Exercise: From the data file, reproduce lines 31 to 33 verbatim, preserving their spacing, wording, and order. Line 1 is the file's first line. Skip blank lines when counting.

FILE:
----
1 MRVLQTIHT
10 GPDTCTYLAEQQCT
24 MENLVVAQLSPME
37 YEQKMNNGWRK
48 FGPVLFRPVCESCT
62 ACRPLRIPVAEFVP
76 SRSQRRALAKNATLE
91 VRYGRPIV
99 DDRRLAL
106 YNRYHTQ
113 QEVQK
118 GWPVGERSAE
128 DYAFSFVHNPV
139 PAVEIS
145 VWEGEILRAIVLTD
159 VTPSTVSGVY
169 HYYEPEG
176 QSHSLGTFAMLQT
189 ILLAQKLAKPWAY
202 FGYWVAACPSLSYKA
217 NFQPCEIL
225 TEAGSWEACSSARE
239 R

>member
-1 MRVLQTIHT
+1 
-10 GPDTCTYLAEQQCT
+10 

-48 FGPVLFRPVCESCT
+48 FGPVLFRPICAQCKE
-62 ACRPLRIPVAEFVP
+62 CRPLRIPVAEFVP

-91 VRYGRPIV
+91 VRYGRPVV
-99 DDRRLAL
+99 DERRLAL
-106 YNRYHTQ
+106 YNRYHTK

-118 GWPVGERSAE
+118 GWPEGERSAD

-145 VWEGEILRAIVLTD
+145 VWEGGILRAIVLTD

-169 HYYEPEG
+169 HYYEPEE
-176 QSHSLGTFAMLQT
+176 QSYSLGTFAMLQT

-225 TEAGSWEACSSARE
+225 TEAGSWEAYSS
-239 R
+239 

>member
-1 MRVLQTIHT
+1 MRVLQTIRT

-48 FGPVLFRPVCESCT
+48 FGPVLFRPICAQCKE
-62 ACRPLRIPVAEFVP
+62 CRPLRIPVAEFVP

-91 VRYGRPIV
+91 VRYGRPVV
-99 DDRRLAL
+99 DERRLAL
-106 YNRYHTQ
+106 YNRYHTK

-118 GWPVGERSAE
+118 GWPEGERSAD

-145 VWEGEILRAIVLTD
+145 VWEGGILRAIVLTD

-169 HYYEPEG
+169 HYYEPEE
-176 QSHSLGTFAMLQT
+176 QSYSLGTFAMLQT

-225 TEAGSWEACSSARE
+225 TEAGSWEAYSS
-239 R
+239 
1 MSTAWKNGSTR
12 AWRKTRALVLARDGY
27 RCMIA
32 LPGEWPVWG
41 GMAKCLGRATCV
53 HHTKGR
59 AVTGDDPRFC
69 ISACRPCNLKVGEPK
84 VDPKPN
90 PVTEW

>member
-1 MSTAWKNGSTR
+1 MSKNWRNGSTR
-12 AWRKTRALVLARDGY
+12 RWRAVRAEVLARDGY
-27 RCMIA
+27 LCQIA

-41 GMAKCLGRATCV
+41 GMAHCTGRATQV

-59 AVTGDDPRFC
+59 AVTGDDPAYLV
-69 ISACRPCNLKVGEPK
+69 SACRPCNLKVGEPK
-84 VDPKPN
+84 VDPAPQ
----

-62 ACRPLRIPVAEFVP
+62 CRPLRIPVAEFVP

-91 VRYGRPIV